|The Broken Heart of God|
Lord, How Can I?
The Lord came to Hosea, a prophet of God, bound and determined to glorify the Almighty; ...Go, take yourself a wife of harlotry and have children of harlotry; for the land commits flagrant harlotry, forsaking the Lord (Hosea 1;2b NASB). “Lord”, exclaimed Hosea; “How can a man of God marry a prostitute?” To be sure this was God speaking, but how can God ask me to join myself with such sin, Hosea thought to himself. Strangely, he felt a pulsating love in his heart for this woman, Gomer. He was not sure if this was good or bad. I don’t understand but I must obey Him, Hosea decided.
The first years were happy ones. Hosea was very affectionate and Gomer reciprocated. Their first child was born and the Lord directed he be named, Jezreel. He was to be a sign of retribution to the nation.
A rift started to come into their marriage. Hosea noticed that other men were showing her increasing attention. Quick looks and coy glances were becoming evident as Gomer’s beauty was proving to be a snare to her. She kept it veiled, but her expressions and body language communicated she enjoyed the attention. What must I do, Hosea contemplated. He concluded that the only thing he could do was to pray.
Their second child was born, this time a girl. A haunting question started to arise in Hosea’s thoughts. Was she his? The Lord said to call her Lo-ruhama (Hosea 1:6), unloved or no compassion. His fears only continued to mount. When Lo-ruhamah was weaned a third child was born. The Lord directed he be named Lo-ammi (Hosea 1:9), literally, not my people or no kin of mine. Hosea could not deny it. He was not his son. He was stunned and dazed as his worse fears had become a reality. She had left his love for another’s lust.
The Look on Her Face Pierced His Heart
“Oh Lord, what do I do”, Hosea cried? He still had an unquenchable love for his wife but as a man of God he could not be in companionship with sin. Even though he felt as if his heart is was being toward apart, he knew what he must do. “You must turn from your lovers and be true to me”, Hosea pleaded. With a breaking heart he gazed into the eyes of the one he loved, and waited trembling. Like a drowning man searching for lifeline, he grasped for a sign of repentance. She raised her head and looked into his eyes. The look of indifference on her face was like a dagger going into his heart. Finally, there was a one-word reply, an emotionless, no!
Crushed in grief, he sought vainly to hold back the tears. He sat quietly and listened to her gathering up her things to leave him. He heard the door open and then close and the sound of her fading footsteps. He had an almost overpowering impulse to stop her. But no, love to be true must be holy. Finally, though straining to hear them, the sound of her footsteps were gone. He waited for a time in silence, hoping against hope that she would reconsider and return to him. Eventually, loneliness crept over him. He burst into tears.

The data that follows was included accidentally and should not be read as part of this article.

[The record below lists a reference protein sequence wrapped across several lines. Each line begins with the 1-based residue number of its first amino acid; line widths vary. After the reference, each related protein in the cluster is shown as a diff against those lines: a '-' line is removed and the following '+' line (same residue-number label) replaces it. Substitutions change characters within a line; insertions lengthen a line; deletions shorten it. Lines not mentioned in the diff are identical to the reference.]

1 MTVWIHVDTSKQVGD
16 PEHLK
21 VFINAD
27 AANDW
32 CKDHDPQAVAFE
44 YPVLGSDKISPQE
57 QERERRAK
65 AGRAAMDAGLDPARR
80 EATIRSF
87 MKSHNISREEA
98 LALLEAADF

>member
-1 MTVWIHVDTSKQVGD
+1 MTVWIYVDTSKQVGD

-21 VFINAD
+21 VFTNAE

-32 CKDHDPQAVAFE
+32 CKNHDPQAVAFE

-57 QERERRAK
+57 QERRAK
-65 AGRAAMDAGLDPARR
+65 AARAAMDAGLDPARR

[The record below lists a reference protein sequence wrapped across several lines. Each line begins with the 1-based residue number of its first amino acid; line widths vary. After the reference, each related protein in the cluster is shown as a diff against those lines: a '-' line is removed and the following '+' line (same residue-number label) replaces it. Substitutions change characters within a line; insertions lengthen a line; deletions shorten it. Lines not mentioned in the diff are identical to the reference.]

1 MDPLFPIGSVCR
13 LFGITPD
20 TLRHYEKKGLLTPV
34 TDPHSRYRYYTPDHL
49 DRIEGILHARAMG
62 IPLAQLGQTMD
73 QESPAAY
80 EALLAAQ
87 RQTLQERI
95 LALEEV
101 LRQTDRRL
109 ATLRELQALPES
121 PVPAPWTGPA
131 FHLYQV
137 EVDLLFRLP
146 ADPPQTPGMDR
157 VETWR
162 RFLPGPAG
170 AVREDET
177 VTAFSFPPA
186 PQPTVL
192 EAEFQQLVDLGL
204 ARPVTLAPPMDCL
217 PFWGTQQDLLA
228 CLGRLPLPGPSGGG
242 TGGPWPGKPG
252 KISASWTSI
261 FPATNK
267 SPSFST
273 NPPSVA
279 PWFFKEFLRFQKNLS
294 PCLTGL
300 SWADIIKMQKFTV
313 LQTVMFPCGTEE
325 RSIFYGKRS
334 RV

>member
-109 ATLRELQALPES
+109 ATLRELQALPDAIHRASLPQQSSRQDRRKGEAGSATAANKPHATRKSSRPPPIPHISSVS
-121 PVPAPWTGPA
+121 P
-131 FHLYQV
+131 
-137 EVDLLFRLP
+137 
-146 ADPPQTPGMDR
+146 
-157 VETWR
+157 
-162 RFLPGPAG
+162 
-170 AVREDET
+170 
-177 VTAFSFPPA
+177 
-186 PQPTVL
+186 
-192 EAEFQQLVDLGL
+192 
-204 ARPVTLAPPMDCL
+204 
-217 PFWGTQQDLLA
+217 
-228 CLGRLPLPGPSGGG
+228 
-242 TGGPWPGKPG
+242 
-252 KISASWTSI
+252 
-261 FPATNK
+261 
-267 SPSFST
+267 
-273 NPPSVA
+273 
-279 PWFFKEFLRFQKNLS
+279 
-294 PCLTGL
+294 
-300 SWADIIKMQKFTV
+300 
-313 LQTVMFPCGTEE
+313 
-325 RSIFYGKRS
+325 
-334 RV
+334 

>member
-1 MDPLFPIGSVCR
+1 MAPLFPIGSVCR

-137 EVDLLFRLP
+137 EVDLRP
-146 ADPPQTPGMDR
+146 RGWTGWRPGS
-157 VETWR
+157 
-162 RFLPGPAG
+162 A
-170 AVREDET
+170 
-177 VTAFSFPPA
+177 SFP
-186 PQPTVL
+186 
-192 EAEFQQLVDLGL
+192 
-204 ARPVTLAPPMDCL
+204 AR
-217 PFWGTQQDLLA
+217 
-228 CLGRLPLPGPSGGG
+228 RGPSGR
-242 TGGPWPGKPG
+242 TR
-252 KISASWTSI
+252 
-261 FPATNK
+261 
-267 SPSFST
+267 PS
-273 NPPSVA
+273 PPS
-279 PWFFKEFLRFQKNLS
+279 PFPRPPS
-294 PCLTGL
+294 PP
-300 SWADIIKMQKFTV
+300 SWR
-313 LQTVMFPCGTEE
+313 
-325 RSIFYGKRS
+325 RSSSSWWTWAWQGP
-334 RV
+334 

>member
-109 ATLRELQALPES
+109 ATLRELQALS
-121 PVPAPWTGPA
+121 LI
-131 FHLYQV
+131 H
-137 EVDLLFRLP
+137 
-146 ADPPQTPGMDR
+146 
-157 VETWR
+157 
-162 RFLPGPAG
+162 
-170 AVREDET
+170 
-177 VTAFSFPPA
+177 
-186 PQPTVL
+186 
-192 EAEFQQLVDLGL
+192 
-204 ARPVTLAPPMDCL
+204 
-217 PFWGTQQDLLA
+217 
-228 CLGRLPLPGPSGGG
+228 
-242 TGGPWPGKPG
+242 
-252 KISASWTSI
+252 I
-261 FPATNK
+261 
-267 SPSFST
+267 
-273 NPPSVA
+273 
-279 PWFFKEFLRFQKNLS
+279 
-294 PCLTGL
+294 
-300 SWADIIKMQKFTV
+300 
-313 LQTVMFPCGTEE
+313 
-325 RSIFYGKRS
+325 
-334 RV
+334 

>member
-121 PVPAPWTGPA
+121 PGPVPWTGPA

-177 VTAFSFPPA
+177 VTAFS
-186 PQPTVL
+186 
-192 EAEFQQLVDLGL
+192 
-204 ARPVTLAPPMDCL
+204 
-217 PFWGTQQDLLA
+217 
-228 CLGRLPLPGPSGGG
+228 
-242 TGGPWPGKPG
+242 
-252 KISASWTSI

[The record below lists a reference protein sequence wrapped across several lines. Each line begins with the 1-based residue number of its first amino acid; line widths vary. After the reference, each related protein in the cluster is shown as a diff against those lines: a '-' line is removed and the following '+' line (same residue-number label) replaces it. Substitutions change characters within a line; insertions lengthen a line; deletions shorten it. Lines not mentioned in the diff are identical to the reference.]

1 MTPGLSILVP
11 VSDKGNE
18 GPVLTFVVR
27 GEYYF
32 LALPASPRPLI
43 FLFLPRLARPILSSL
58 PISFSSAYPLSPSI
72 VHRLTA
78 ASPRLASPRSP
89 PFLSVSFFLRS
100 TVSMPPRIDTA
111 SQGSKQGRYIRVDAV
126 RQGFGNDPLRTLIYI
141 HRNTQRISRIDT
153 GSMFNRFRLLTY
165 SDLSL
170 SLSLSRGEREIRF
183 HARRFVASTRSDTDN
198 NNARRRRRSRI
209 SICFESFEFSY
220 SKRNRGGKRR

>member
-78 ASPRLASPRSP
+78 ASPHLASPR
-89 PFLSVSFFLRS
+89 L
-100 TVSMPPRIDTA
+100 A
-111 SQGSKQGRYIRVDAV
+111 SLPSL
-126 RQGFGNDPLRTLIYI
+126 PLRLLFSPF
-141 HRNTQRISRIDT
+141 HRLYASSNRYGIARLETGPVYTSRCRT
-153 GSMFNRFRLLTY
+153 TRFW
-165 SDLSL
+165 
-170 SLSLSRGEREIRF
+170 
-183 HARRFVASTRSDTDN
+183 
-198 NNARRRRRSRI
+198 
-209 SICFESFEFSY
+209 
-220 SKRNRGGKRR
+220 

With tears still in his eyes, the children came into the room. “Where is mama”, they asked? “Why did she leave?” He had no answer. At the supper table that night there was a conspicuous empty place. Lo-ruhama cried, “I want my mama.” Hosea wanted to cry with her. But he must not give way before his children. They gathered for evening prayers; “take care of Mama and bring her home safely”, they prayed with faltering lips.
The Cry of a Broken-Hearted God
Later that night he tucked his children in bed and soon they were sound asleep. He walked into the next room and threw himself down and gave way to his grief. He sobbed out the sorrow of his soul. “This cross of suffering you have given to me, oh Lord, seems unbearable”, he lamented. Anguish passed into bitter agony and out of dark despair he cried, “Oh God, why”? The answer came in an unexpected manner. Worn out from weeping, he sat and stared into space. He heard the sound of weeping and turned his head to listen. His children were asleep. Who could this be? Then came some words. How can I give you up, O Ephraim? How can I surrender you, O Israel (Hosea 11:8 NASB)? That night Hosea learned he did not suffer alone. The voice he heard was the cry of a broken-hearted God sorrowing over the sins of His people. As Gomer had rejected Hosea’s love, Israel had been untrue to her God. Hosea was experiencing the fellowship of God’s suffering. That night he learned that without suffering there is no love and as a prophet, you can’t give away what you don’t have. A message was born in Hosea’s heart; there is an awful price of suffering in the heart of God and love must and will find a way.